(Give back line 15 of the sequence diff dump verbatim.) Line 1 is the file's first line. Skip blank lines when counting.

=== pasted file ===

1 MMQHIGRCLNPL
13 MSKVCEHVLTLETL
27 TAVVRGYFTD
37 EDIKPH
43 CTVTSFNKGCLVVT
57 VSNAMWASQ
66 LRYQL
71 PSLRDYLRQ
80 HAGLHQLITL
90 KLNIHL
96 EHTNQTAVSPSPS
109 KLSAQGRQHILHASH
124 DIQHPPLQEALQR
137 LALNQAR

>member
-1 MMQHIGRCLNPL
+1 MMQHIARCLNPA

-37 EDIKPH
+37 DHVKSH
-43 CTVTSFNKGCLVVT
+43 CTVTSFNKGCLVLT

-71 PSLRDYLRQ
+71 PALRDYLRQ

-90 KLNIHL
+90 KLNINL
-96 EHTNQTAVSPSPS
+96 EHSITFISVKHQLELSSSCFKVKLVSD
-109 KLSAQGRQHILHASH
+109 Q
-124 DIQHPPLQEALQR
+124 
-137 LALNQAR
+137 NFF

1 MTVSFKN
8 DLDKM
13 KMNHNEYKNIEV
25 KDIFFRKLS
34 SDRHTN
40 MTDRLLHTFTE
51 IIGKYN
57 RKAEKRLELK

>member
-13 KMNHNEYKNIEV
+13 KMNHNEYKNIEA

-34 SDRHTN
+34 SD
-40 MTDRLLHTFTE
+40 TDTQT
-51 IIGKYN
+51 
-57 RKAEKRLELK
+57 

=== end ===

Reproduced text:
>member